Tired and Heavy Legs When Running
What could sound simpler: just right – left, right – left. However, it’s neither easy nor enjoyable if legs feel heavy when running. Now, regardless of your fitness level, you can experience extraordinary fatigue and pain in your lower extremities. Of course, it affects your performance and can discourage you.
A good cardio is exhilarating, sending endorphins through your body while pumping oxygen-rich blood. Yet, not every session goes smoothly and according to your plan. Runners heavy leg syndrome is a very broad issue and even physicians can’t give a definitive answer to why it happens. Yet, there are a few most common causes and solutions that might help you to get the most out of your jog.
First and foremost
Wearing improper shoes is fighting the losing battle – it affects your posture, increases muscle fatigue, can cause injuries and your legs get tired quicker. But, picking the right gear could take a bit of experiment. Some shoes are made to mimic bare foot, some for high arch and trails. What works for me might not work for you. Many running store are even equipped with treadmill to monitor your technique, so the experts can help you find the right pair.
If you are ambitious, it’s very easy to jump the gun and move at an above average pace. You feel frustrated and defeated because you had high expectations (thought you were stronger than that). To be on course for productive cardio exercise – don’t push too hard until your body adjusts.
- Go slower. Overtraining syndrome can bring you pain and will put a daunt on your fitness routine. Take notice how fast you are moving and how your body feels. You’ll get stronger and faster – just be patient.
- Schedule rest days. You can even go for a walk instead of jogging to give your muscles more time to recover. Your heart rate would still be higher than if you were sitting on the couch.
Check your blood for iron levels if you feel like your legs are dead as soon as you start running.
Low iron levels could cause restless legs syndrome – a neurological condition that can also cause heaviness and will hamper your performance on the trail.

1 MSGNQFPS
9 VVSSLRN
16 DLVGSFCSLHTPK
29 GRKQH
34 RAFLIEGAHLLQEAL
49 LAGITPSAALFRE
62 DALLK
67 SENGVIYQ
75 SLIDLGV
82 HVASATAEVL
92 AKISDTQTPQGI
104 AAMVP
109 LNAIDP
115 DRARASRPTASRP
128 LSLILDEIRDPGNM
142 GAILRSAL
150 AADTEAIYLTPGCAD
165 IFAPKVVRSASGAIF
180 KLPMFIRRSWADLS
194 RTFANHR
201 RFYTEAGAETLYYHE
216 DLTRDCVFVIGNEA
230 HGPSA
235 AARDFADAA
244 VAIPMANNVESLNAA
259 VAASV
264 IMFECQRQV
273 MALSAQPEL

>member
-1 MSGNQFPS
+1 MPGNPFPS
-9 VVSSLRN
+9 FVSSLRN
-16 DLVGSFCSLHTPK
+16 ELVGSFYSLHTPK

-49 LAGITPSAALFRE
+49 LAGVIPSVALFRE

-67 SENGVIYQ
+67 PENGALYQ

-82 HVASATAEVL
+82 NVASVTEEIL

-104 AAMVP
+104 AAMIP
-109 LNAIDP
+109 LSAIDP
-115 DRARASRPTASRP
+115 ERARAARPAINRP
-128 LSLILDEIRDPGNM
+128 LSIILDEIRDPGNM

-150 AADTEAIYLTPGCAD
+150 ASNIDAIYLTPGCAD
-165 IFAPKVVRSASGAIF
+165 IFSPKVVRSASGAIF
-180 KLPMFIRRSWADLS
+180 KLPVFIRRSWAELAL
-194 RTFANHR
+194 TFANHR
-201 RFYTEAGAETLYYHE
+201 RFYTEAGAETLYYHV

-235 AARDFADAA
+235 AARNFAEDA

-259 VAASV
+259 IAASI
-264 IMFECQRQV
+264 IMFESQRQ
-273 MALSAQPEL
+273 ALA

This issue can affect anyone. Poor blood circulation limits the amount of oxygen delivered to the muscles. If your job requires to sit or stand for a long periods of time this might affect you even more. Short walking breaks once an hour (if possible) could stimulate blood flow throughout the day.
The heat can suck the life out of you – takes a toll on your body because it has to work twice as hard to cool itself. If you live in humid and high temperature conditions, remember to stay hydrated and replenish your electrolytes.
In the heat you naturally sweat more. As you become more and more dehydrated during your stride, the blood gets thicker which makes it harder to pump – therefore your legs feel heavy after running.
If you don’t have enough of muscle weight, you might be simply wearing out your body. That’s why you feel like someone filled your shoes with cement. It’s very important to incorporate strength training into your routine. Once or twice a week of strength training would be enough to maintain muscle balance, support joints and prevent injuries.
As an athlete, professional or not, you could be facing physical and emotional hurtles as you challenge yourself. Fatigue is inevitable. It’s normal to have tired legs after you are running too fast, too long. There are steps you could take to maintain your cardio as effective as possible.
- Use foam roller. It’s a tremendous tool to enhance the recovery process. The main goal of foam rolling is to stretch and loosen the fascia around the muscle. Its benefit include increasing range of motion, improving blood flow, body temperature. Foam rolling brings oxygenated blood to your muscles tissue and eliminates minor adhesions.
- Get your body ready. When you put your skills to the test and engage in exploration of your physical possibilities, it is easy to forget about the basics. I’m talking about simple warm-ups before you hit the trail. Do gentle stretches, lunges, hip rotations, side-to-side hops.
- Ice bath. If you are brave enough to try this trick, it might save you from post-run pain and heavy feeling in your legs. Multiple clinical trials proved that cold bath can significantly reduce muscle soreness. Just like when you apply ice on minor injury, ice bath or even cold shower can decrease inflammation caused by your cardio workout.
- Eat enough of macronutrients. To speed up the recovery process include healthy fats, carbohydrates and proteins in your daily meals. Calculate : 0.8 G of protein per pound of body weight. Add omega-3 to your diet: tuna, salmon, flax seeds, avocados, walnuts. The fatty acids have an anti-inflammatory effect. To maintain healthy body and great performance stay away from foods that promote inflammation: fried foods, processed meats, soda, refined sugar.
- Elevate your legs. Place your feet on the wall or simply above your heart level for good 10-15 minutes after each cardio exercise. It helps your body to pump the blood and other fluids out of the lower extremities.
With heart and determination, you’ll come a long way. Monitor how you feel and what affects your performance before, during and after your run. If nothing works and your condition worsens – could be the warning sign of more serious conditions. In that case, it’s important to see your doctor. Otherwise, happy trails!